Wednesday, June 27, 2007

The Mahabalipuram Trip

"We're at the bus stand waiting for the bus," I furiously typed the message on my mobile phone, "As soon as it arrives we'll leave without you." After sending it to Sushil, I turned my attention to my breakfast once more.

I, Amit and Shreevallabh were having our breakfast at the Sangeetha Restaurant near the Adyar crossing in Chennai. It was the first Saturday after joining our first job, and we intended to celebrate the completion of our first week as IT professionals with a trip to Mahabalipuram. Six of us were going, including Abhijit and Samiraj, who would be joining us at the bus stand, and Sushil. The only problem was that Sushil had woken up just five minutes ago. To ensure that he did not fall asleep again and reached us as fast as he could, we took turns calling him and SMSing him over our breakfast, all the while lying blatantly about our progress. As a result, he joined us soon after we reached the bus stand. Abhijit and Samiraj were already there, so we proceeded to board a bus and head towards Mahabalipuram.

Mahabalipuram is only 60 km from Chennai, and it wasn't long before we reached there. The journey probably also seemed short and uneventful as we were all sleeping most of the time. On reaching there, we first went to a shop so that Sushil, who had not had any breakfast, could eat something. Then we went to see the five monolithic "Rathas" or small temple-prototypes built by the Pallava rulers largely between the 7th and the 9th century.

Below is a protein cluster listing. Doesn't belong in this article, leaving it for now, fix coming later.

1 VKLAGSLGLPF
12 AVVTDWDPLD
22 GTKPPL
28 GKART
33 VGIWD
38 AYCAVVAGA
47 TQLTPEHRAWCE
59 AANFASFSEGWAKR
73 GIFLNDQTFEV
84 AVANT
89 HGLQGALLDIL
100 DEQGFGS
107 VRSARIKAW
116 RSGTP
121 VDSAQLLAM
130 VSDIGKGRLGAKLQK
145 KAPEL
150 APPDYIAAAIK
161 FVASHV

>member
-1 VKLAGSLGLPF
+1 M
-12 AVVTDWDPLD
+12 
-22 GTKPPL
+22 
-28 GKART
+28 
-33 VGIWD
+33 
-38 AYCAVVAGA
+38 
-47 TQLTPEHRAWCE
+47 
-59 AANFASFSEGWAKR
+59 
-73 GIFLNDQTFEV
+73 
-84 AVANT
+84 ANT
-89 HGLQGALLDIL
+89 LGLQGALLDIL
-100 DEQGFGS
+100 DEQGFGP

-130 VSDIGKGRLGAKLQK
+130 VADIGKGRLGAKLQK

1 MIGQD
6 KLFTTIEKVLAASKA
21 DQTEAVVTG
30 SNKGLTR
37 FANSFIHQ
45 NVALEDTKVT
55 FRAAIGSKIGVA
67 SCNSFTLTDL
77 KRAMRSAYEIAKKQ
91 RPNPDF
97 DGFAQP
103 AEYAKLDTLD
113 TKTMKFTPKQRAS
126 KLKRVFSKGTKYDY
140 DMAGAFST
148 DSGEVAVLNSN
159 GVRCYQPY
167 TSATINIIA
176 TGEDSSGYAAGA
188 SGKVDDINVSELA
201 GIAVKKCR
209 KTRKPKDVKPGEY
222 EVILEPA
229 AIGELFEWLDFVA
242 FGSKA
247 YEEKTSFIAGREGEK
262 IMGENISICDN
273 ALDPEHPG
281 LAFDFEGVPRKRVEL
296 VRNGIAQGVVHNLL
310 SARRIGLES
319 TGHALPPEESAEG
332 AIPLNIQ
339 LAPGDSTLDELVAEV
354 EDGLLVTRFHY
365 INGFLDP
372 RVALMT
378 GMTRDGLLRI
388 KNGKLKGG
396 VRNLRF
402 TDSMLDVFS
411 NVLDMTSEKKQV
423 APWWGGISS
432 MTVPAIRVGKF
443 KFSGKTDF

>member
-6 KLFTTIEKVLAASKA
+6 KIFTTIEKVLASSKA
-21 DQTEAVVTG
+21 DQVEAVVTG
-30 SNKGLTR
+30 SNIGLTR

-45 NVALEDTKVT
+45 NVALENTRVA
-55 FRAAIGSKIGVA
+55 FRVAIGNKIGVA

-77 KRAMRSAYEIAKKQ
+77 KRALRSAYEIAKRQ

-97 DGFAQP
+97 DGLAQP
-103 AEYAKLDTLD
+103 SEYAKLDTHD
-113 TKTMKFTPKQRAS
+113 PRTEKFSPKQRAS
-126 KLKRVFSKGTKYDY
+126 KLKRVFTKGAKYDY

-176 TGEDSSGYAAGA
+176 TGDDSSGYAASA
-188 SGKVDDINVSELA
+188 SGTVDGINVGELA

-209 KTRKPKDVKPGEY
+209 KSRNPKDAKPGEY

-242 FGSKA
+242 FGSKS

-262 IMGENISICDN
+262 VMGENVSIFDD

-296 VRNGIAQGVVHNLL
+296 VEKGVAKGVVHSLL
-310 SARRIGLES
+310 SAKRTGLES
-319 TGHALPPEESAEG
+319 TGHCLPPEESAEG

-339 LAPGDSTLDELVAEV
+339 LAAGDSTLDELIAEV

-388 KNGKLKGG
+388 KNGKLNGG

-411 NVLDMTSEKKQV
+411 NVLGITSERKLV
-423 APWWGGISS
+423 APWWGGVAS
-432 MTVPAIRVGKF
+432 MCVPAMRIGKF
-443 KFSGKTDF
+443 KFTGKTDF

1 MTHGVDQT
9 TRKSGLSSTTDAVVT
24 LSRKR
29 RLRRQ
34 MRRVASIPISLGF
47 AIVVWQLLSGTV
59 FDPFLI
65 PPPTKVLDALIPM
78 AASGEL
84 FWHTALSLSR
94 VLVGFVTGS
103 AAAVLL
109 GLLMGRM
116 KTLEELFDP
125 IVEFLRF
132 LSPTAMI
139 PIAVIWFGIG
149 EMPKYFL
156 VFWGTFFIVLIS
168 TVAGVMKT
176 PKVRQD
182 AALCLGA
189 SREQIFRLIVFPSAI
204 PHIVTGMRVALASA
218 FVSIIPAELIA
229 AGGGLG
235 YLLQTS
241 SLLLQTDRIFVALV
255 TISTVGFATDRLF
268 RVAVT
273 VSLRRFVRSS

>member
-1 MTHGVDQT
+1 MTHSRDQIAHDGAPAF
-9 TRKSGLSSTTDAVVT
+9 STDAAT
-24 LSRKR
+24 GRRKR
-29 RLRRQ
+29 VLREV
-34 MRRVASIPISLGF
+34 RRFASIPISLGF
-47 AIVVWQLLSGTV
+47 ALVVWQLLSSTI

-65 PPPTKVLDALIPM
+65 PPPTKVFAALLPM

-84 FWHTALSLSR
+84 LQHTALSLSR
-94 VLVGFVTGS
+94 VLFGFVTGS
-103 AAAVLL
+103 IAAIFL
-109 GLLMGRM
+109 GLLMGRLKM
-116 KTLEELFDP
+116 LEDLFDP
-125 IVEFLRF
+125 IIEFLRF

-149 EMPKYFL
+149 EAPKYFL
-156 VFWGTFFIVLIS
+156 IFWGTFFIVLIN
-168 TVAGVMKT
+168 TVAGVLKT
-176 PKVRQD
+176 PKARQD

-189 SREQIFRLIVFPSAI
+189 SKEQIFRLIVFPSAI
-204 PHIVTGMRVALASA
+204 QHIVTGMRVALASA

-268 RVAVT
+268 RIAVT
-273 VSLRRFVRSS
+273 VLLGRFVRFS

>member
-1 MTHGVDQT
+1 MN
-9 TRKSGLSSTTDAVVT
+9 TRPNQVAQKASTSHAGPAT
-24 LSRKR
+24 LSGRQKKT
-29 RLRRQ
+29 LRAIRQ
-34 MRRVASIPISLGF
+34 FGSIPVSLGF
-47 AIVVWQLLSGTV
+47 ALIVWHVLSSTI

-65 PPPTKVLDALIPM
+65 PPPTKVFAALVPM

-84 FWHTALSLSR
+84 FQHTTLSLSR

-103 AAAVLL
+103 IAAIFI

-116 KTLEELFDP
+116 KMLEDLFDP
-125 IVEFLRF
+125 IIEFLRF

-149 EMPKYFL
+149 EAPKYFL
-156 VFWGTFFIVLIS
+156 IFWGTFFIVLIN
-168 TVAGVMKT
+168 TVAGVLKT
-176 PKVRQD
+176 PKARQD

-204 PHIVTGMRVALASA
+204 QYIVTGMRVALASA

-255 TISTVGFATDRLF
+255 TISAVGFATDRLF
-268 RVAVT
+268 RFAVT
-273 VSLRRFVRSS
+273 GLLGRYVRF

Click to enlarge After seeing the Rathas we went to see the Mahishasurmardini cave temple and the lighthouse. There are two lighthouses: one medieval one that used a fire for signaling, and a modern one with a powerful electric beam. From top of the old lighthouse we could see the shore stretched out in front of us beyond the cliffs and boulders that lined the terrain. On looking out far towards the horizon, one could just make out the nuclear power plant at Kalpakkam. Climbing atop the modern lighthouse is not allowed.

It was quite hot, and after having a Kakri (a serpentine cucumber-like fruit) each and a hearty brawl with the old lady selling them, we proceeded towards the other places to be seen. Men selling tiny statues had been pestering us, and one had almost roped in Sushil by reducing the price of his ware from Rs.50 to Rs.15, but finally we decided that even Rs.15 was too high and left.

Click to enlargeThe next place was full of some hillocks and cave-like rock formations. The main attraction here is Krishna’s Butterball, which is a huge round rock perched precariously atop an inclined rocky hillside. I gave my camera to another tourist and all six of us climbed up the hillock to go and pose under the round rock. It was fun, but I must admit that it was a bit scary too. If suddenly that rock decided to roll down, we would become pancakes (like they show in Tom & Jerry). However, the rock stayed exactly as it had stayed for thousands of years and we came down safe and sound again. We were unlucky about the camera though --- when the man returned it to me I found the film compartment door slightly ajar. Our last photo and the next couple of frames were ruined.